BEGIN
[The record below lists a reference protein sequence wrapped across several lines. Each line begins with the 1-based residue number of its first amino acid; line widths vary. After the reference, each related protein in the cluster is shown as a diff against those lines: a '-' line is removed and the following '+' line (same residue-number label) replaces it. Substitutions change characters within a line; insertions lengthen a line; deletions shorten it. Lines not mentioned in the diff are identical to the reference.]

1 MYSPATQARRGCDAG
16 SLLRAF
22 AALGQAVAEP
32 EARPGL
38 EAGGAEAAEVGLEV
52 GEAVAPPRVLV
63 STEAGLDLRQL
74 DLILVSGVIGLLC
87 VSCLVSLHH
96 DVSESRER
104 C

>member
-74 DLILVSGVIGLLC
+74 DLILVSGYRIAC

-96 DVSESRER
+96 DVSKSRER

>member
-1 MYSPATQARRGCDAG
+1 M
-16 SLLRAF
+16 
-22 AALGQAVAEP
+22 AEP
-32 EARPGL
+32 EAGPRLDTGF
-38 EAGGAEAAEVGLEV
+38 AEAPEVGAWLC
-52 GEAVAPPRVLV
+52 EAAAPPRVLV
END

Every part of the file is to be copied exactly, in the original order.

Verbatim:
[The record below lists a reference protein sequence wrapped across several lines. Each line begins with the 1-based residue number of its first amino acid; line widths vary. After the reference, each related protein in the cluster is shown as a diff against those lines: a '-' line is removed and the following '+' line (same residue-number label) replaces it. Substitutions change characters within a line; insertions lengthen a line; deletions shorten it. Lines not mentioned in the diff are identical to the reference.]

1 MYSPATQARRGCDAG
16 SLLRAF
22 AALGQAVAEP
32 EARPGL
38 EAGGAEAAEVGLEV
52 GEAVAPPRVLV
63 STEAGLDLRQL
74 DLILVSGVIGLLC
87 VSCLVSLHH
96 DVSESRER
104 C

>member
-74 DLILVSGVIGLLC
+74 DLILVSGYRIAC

-96 DVSESRER
+96 DVSKSRER

>member
-1 MYSPATQARRGCDAG
+1 M
-16 SLLRAF
+16 
-22 AALGQAVAEP
+22 AEP
-32 EARPGL
+32 EAGPRLDTGF
-38 EAGGAEAAEVGLEV
+38 AEAPEVGAWLC
-52 GEAVAPPRVLV
+52 EAAAPPRVLV